There are a couple of ways you can go with Amazon’s helpful (if at times obtuse) voice assistant. You can treat her like a servant, barking orders and snapping at her when she gets things wrong (admittedly, it can be cathartic to cuss out Alexa once in a while), or you can think of her as a companion or even a friend.
Treating Alexa like an person might seem a tad touchy-feely, but Alexa’s creators went to great lengths to add a dash of soul to her software, and it can be surprisingly comforting and rewarding to make your interactions with her feel more personal. Besides, given our current sheltering-at-home reality, patching things up with Alexa could make your life just a bit easier.
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Add personality to your Alexa routines
Over the past couple of weeks, I’ve found myself getting testier and testier with Alexa in the morning. “Alexa, what’s the weather,” I’d ask in a monotone, followed later by a snippy “Turn my light on!” after she failed to hear my command the first time. I was annoyed in part that I had to ask Alexa multiple questions to get my day started, but there was also a little displaced aggression going on.
While I’m no stranger to Alexa routines, I’d never bothered to create one for waking up in the morning, much less a routine that would help lighten my mood as well as turn the lights on.
For my new morning routine (“Alexa, good morning!”), Alexa not only adjusts my bedroom lights and tells me the weather, she also plays an audio snippet of a crowing rooster, tells me a fun fact, and even reads me a good news story. It’s a much more pleasant way to start the day, and I find myself looking forward to greeting Alexa rather than gritting my teeth at the prospect.
To add Alexa’s more whimsical utterances and responses, just browse the “Alexa says” category while you’re adding actions to your routines. Alexa can give you compliments (“You’re an awesome friend!”), say “OK” in different ways (such as “Affirmative” or “Gladly”), say good night (“Enjoy your Zs”), and more. You can also set her to say a random phrase for each category.
Say “please” and “thank you”
This might seem like a minor suggestion, but being polite when you ask Alexa to do something can make a big difference in your interactions with her. No, Alexa won’t do a better job of controlling your music or switching on the lights if you say “please,” but I’ve found that it makes chatting with her feel more like I’m speaking to a person rather than a fabric-covered hockey puck. (At the very least, it might score you some karma points ahead of the robot apocalypse.)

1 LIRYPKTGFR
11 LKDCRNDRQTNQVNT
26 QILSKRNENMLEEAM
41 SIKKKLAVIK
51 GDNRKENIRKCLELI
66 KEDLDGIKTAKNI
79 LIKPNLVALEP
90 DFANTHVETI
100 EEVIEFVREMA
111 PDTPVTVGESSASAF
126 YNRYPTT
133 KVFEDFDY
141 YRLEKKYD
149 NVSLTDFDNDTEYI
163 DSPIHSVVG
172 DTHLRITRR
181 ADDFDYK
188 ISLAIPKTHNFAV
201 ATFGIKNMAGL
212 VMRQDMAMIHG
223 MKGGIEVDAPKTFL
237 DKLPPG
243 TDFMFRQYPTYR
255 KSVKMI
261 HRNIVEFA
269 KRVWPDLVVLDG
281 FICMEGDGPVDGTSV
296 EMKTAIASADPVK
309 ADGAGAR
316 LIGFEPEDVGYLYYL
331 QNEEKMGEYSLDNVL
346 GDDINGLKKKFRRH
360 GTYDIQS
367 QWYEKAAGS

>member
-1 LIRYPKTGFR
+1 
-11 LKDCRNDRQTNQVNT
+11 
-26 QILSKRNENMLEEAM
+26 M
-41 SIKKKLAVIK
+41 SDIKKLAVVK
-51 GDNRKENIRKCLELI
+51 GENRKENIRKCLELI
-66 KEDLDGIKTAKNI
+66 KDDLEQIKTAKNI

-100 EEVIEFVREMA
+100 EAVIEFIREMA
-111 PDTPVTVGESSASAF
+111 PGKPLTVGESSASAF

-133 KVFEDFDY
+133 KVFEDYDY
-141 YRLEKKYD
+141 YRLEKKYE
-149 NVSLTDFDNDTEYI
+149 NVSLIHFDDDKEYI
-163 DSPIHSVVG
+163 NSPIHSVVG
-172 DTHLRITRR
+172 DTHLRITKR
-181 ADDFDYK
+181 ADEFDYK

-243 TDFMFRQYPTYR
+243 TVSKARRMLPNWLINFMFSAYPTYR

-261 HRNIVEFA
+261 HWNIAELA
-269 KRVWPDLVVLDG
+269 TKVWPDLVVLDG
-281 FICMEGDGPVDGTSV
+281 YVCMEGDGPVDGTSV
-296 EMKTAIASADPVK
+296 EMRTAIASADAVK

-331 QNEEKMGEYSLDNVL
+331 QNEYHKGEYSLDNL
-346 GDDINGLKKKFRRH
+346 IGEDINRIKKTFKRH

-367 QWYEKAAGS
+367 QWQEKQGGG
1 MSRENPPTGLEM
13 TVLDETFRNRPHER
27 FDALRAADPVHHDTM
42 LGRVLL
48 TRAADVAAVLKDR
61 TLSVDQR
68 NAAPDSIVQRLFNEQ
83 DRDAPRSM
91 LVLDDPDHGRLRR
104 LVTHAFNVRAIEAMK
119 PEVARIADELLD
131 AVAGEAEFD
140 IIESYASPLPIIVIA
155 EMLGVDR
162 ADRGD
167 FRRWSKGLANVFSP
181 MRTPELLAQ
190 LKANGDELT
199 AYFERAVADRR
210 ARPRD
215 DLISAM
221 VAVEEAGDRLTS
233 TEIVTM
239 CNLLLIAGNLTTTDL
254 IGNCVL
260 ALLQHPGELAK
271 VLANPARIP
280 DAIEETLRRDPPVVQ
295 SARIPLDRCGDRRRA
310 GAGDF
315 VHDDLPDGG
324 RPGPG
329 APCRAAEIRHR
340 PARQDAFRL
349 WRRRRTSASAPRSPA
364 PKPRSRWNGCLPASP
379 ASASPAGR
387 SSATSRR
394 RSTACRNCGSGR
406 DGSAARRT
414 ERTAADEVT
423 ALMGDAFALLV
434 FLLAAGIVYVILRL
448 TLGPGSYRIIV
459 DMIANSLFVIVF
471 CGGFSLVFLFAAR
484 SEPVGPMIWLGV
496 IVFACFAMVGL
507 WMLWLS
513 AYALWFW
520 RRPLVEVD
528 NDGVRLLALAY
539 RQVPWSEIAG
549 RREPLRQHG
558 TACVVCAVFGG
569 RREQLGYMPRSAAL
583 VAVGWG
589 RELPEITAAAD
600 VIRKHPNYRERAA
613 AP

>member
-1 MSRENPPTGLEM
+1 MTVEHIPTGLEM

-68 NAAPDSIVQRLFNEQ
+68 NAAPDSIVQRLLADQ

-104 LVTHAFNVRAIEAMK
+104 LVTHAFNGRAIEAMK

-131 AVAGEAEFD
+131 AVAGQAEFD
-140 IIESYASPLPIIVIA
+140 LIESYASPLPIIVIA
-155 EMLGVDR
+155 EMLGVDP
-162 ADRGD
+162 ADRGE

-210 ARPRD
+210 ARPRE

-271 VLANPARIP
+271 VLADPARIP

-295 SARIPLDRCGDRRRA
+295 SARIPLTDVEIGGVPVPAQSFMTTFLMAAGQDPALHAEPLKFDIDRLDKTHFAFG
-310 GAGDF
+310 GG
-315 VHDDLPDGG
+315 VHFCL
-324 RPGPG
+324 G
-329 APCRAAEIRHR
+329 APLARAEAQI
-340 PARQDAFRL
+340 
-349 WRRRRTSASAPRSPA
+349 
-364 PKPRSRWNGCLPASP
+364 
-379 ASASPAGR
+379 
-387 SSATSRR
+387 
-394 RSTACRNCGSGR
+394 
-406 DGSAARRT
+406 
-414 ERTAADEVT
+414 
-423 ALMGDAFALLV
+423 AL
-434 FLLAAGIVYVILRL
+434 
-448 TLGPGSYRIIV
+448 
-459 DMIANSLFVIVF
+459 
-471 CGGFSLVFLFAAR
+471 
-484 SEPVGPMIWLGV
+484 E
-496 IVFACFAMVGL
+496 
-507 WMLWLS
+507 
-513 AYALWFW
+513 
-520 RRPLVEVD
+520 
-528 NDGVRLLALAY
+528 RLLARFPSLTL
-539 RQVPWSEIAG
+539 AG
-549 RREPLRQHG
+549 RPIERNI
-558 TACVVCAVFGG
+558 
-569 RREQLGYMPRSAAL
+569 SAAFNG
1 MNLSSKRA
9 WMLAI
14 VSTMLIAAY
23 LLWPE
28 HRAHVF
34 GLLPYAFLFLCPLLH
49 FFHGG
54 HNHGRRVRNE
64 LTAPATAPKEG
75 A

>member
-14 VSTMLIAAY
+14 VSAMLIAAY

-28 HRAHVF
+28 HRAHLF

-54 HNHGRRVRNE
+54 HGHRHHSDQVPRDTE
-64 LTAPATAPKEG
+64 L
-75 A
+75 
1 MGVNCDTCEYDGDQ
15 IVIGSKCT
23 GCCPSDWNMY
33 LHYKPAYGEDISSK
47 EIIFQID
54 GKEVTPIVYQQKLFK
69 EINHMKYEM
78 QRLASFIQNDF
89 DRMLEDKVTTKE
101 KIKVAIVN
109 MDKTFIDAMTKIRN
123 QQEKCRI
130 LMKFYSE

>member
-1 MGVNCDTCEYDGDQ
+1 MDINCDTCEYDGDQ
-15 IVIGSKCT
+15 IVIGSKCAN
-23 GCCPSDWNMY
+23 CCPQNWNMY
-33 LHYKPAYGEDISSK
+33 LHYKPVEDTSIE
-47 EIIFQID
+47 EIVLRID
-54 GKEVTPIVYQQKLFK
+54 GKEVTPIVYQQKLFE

Also, if you say “Thank you” after she’s performed an action for you,” she’ll say “No problem,” “You bet,” or another acknowledgement of your gratitude. Alexa won’t hear you say “Thank you,” however, unless you have Follow-up Mode enabled.
Turn off “Brief Mode”
One of the first settings I changed when I got my first Echo speaker was “Brief Mode,” which (as you might guess) shortens Alexa’s responses and generally makes her obey your commands silently. But while Brief Mode makes Alexa seem more efficient, it also removes any sense of repartee.
Recently, I deactivated Brief Mode, and I found myself appreciating the extra chit-chat, as well as the friendly “OK!” after I’d asked her to perform a task. Also, that “OK” serves as a gentle reminder for me to say “Thank you.”
To turn off Brief Mode, open the Alexa app, tap Settings > Voice Responses, then toggle off the Brief Mode setting.
Whisper to Alexa
From a purely practical standpoint, Alexa’s Whisper Mode, which makes Alexa whisper back to you when you whisper to her, is handy for keeping Alexa from waking other household members when you ask her a question in the wee hours. (Here’s how to set it up.) But I’ve found Alexa’s whispered responses to be oddly calming and therapeutic, particularly after reading a bad headline about current events. Sounds kinda weird, right? Perhaps, but it works for me.
Ask Alexa how she’s doing
If your home office is feeling a little too quiet, fill the silence by asking Alexa how she’s doing. If you do, she’ll tell you how she’s feeling, and her responses will run the gamut from musings on her productivity (“I’ve set a gazillion reminders, and now I’m brushing up on my Klingon”) to suggestions about what you might do together (“I’m feeling like a whiz. If you’d like a challenge, ask for a quiz”).